We are changing, and the road has been long but we can see the day when the voices that were previously silent will be heard. Not just women, but all minorities. All colors, races, religions, sexualities, abilities, classes, tastes, and styles will be treated with respect and dignity. We will all be heard because we are pushing for such change. We push because our tradition tells us to. Speak out for the orphan and the stranger, the widow and the poor. Love your neighbor as yourself. Do not put a stumbling block before the blind nor insult the deaf. Since it began Judaism has spoken out for the silent, and as we advance we open ourselves up to more and more voices that were silent for too long.
Change gives voice to those who were previously unheard.
Real change is neither fast nor easy.
We are going through a lot of changes this year in our congregation. Some of them are physical. Did you notice the beautiful new roof? It doesn’t leak—look, the bimah is dry! That’s a very positive change, even if we all have to chip in to make it a reality. Have you noticed all of the beautiful programs we are offering? Some of them are new versions of old favorites. Mitzvah Day is around the corner (October 21!), and we are going for a family-friendly atmosphere where children and parents will be able to work together to do good around our community. We’re having sushi in the Sukkah—that the dads are getting together to build. Our teens are going on their Tikkun Olam trip to New Orleans for the fifth time, and we’ve invited two other Miami congregations to join us. And for the first time, your rabbis will battle it out Iron Chef style this winter. There are all sorts of changes happening at Temple Sinai. Check out the bounty of fliers in the loby to see what interests you. Of course, these activities will best make our community stronger if we all join together.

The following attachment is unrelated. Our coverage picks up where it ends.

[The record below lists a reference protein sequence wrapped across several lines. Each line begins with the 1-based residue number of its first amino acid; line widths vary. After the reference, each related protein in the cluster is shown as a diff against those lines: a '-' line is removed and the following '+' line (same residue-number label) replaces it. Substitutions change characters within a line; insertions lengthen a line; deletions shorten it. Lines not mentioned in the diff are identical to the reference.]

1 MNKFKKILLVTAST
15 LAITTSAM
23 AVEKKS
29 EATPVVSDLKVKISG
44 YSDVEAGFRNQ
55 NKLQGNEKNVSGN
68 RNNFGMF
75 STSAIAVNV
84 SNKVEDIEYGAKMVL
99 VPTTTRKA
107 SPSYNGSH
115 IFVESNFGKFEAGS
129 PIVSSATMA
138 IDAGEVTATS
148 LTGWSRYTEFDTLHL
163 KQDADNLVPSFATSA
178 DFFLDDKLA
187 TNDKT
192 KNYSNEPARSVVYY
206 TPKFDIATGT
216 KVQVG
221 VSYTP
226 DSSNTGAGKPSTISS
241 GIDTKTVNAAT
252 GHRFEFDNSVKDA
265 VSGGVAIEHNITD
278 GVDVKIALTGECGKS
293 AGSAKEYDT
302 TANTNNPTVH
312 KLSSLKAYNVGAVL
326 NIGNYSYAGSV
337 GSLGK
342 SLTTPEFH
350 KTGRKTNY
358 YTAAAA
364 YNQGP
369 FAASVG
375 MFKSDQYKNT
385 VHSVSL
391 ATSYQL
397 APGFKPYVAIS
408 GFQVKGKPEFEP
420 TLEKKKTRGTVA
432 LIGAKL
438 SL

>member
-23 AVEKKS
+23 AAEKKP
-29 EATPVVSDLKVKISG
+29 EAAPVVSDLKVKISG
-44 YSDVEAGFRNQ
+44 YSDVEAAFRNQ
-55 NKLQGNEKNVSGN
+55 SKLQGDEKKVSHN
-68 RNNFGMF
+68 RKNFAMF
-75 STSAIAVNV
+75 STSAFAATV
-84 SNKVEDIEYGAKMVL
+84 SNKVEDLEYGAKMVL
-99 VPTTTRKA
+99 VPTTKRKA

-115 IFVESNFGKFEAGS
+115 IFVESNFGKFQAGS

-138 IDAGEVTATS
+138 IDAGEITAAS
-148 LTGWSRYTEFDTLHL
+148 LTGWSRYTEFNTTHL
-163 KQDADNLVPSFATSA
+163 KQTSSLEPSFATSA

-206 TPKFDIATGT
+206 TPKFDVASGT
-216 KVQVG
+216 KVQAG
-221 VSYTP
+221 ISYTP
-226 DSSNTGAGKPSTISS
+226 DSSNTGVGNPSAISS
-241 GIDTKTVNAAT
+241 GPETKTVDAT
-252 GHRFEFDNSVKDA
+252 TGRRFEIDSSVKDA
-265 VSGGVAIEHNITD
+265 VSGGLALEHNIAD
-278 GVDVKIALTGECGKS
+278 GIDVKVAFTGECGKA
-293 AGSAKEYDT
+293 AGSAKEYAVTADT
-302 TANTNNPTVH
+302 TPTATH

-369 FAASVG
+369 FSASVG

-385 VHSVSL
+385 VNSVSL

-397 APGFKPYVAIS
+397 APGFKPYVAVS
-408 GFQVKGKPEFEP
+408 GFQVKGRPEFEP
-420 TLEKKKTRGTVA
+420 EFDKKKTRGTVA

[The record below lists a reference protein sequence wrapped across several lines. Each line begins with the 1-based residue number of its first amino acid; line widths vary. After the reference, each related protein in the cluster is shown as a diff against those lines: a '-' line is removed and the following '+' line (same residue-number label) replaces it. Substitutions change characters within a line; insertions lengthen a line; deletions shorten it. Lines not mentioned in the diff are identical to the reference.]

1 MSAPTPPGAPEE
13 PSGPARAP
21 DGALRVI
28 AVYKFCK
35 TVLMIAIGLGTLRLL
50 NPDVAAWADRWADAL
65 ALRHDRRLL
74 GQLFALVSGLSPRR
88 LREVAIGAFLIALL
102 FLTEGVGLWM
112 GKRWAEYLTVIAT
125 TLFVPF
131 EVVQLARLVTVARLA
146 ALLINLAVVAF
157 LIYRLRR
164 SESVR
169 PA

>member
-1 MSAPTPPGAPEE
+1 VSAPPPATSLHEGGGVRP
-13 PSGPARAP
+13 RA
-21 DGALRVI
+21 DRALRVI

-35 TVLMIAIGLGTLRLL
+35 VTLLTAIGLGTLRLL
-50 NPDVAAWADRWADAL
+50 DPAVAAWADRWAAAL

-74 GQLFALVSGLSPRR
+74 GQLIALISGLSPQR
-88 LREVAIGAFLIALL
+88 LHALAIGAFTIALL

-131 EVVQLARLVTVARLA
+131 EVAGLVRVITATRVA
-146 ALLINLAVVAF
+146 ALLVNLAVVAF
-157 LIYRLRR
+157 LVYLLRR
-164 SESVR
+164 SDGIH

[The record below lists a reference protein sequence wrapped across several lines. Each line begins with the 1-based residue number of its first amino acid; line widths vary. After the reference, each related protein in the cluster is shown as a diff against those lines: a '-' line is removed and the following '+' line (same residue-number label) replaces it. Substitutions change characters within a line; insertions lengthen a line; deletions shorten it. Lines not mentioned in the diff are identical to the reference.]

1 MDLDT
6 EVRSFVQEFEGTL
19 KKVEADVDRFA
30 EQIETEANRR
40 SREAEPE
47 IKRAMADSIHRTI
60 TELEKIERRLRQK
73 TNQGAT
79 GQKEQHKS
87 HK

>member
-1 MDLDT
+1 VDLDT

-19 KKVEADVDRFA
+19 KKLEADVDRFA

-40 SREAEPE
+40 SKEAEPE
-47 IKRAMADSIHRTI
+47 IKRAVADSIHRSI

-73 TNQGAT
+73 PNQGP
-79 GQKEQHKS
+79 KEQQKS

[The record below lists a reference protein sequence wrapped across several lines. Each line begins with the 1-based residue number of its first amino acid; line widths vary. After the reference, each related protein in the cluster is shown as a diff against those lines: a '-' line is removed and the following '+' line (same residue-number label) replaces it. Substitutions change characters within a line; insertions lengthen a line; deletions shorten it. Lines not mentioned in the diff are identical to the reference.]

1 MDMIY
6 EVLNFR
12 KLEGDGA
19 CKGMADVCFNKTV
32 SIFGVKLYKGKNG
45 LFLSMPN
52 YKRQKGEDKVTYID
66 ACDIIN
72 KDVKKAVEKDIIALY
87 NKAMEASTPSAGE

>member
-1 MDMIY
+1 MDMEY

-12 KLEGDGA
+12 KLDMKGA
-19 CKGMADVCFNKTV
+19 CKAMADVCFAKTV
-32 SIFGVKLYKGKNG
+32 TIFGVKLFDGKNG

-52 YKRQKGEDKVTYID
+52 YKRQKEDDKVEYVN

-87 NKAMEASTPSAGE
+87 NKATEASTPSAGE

Lasting change can be like physical therapy. It can be pretty rigorous. There are stretching and strengthening exercises, small weights and elastic bands, electrodes to attach to muscles, and hours spent at physical therapy clinics. If it is done right, the body can heal and transform into a better version than it was previously. It hurts, and it is difficult, but it makes everything after it so much better.
Change can be painful, but if it is done right it will make us stronger.
Just this morning I was listening to an NPR story about high school students in Urban Chicago who are re-learning how to learn. Author Paul Tough suggests that success is not about test scores and IQ, but about how young people build character. He has mentored and intervened with young people who had not been nurtured as young children. Of course, their performance in school suffered, probably because of this. So he selected a group of inner-city kids and counseled them instead of tutoring them. He focuses on what he calls non-cognitive skills: character strengths like tenacity, resilience, impulse control. Tough claims these are at least as important or even more important in a child’s success.
Today many of these kids are successfully building toward college diplomas. Among his group of high school freshmen, 85% went on to graduate college, compared to the average in those areas of 6%.
This is a huge change, and there is no way it was easy on these kids. They are certainly better off for the change they put in to themselves.
The most important changes are right in front of you. What do you want to change about yourself? We all have flaws that we want to make better. We all have changes we want to make in ourselves. How can we help you become the best version of yourself? Come during the week and sit with your clergy for a little bit. Talk to us when we can really give you the attention you deserve. We just might even be able to help.
Let’s use 5773 to change together.
This is the time of year when we take stock of our lives and make the changes we most need. Like the stories in our sacred tradition, we can be jarred when something within us changes. But change brings us into today, allows us to face the future with strength, and with a voice that we might not even know is within us.
May we all work hard for the changes we desire for ourselves and our community this year and always.